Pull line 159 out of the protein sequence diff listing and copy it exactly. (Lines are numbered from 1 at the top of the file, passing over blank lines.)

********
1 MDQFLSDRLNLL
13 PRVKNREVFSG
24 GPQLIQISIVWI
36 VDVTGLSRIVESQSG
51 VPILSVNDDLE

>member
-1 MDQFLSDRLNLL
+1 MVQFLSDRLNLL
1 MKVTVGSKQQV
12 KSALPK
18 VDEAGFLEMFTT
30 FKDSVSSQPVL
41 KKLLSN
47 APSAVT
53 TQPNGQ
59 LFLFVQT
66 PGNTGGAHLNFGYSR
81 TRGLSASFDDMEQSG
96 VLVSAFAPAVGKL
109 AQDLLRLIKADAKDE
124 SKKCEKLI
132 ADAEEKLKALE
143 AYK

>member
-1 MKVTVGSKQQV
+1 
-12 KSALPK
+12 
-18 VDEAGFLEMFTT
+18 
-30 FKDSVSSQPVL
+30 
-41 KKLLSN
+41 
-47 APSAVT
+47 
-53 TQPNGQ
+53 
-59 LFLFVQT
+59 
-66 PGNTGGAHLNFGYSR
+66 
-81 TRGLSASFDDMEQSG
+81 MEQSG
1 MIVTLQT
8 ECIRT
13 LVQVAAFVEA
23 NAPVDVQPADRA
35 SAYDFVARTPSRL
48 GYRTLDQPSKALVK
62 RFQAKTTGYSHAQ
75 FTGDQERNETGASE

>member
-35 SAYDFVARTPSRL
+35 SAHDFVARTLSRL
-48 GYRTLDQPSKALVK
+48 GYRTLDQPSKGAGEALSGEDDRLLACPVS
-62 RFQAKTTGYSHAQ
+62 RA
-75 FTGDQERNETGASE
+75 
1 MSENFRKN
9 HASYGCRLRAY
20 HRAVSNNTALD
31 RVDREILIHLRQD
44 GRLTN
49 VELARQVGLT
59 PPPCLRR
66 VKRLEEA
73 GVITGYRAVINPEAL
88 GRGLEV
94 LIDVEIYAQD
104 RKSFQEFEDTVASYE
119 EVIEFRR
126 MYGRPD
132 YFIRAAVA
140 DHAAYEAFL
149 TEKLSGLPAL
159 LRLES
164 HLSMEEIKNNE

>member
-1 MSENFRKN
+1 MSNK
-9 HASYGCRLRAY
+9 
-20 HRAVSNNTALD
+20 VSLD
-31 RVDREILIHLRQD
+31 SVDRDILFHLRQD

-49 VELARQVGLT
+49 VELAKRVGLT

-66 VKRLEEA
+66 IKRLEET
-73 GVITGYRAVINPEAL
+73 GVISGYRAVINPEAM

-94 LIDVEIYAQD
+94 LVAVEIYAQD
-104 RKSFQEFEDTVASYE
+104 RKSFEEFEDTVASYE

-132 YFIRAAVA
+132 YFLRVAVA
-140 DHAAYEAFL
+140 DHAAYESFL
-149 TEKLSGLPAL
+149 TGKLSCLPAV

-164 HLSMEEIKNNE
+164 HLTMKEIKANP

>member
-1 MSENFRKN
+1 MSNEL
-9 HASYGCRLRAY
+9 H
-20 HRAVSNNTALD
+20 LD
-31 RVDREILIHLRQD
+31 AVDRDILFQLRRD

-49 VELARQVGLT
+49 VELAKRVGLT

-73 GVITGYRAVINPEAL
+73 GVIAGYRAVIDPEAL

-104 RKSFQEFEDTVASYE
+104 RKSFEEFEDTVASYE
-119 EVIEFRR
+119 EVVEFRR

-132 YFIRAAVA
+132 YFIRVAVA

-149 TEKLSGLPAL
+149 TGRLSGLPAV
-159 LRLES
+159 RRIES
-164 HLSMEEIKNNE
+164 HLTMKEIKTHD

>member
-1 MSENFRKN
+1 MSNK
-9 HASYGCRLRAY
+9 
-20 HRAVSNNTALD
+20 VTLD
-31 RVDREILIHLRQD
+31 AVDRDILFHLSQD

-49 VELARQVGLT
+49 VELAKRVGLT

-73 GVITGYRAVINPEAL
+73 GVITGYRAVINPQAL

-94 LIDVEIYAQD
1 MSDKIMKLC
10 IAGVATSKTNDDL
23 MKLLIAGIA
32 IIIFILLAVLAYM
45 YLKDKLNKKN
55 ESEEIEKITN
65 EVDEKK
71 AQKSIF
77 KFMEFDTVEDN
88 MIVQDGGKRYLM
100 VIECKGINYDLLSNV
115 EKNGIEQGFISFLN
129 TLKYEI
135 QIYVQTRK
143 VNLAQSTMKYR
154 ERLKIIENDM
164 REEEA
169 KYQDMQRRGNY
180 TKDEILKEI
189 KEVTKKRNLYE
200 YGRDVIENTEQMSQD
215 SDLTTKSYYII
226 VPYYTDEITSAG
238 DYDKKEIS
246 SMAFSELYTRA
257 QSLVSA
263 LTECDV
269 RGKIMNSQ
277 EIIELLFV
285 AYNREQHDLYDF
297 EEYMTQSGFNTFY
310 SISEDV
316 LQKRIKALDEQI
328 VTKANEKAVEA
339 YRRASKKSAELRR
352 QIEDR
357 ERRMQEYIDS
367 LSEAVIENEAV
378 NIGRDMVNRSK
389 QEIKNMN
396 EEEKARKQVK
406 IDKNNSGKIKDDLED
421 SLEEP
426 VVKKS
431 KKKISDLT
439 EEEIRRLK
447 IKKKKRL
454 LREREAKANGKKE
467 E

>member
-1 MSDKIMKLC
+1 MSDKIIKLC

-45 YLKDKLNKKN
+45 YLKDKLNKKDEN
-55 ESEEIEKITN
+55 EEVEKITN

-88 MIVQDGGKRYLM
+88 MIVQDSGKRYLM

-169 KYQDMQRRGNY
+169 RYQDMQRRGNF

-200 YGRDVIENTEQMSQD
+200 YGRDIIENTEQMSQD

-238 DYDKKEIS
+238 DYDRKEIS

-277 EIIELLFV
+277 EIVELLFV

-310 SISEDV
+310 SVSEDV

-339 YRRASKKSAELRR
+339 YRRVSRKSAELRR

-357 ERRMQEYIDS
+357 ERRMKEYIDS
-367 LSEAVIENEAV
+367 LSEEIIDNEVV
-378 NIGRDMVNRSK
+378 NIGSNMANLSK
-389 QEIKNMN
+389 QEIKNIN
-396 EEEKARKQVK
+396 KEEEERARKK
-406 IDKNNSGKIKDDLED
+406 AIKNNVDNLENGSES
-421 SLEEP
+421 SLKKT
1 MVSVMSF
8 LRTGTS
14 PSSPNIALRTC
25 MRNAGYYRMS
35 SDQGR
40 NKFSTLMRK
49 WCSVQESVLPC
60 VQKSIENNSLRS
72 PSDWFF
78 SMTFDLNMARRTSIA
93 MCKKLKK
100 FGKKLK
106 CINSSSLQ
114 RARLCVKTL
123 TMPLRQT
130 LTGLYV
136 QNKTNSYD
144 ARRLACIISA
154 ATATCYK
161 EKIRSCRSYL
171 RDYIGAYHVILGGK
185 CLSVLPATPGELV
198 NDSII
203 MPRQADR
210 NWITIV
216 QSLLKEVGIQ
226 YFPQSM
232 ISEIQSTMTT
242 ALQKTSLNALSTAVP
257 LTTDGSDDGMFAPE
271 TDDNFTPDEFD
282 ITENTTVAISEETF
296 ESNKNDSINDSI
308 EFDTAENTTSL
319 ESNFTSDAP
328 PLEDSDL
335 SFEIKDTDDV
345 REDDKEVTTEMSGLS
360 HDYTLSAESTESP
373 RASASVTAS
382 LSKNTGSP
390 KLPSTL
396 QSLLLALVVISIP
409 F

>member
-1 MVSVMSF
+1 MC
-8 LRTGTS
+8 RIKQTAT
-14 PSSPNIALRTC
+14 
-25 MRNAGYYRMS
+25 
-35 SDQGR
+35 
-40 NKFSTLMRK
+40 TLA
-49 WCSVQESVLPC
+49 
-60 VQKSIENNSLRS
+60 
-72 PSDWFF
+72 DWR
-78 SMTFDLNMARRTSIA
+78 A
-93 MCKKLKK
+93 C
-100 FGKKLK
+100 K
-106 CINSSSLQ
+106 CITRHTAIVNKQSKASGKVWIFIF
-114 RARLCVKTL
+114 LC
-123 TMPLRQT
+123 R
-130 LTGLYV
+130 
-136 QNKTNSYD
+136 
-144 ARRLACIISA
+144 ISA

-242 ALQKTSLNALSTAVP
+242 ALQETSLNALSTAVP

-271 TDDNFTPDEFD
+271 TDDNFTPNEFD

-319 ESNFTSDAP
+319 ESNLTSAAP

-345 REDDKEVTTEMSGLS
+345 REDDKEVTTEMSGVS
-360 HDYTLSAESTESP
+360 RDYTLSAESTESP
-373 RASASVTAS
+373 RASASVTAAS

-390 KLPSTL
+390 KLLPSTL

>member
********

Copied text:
129 TLKYEI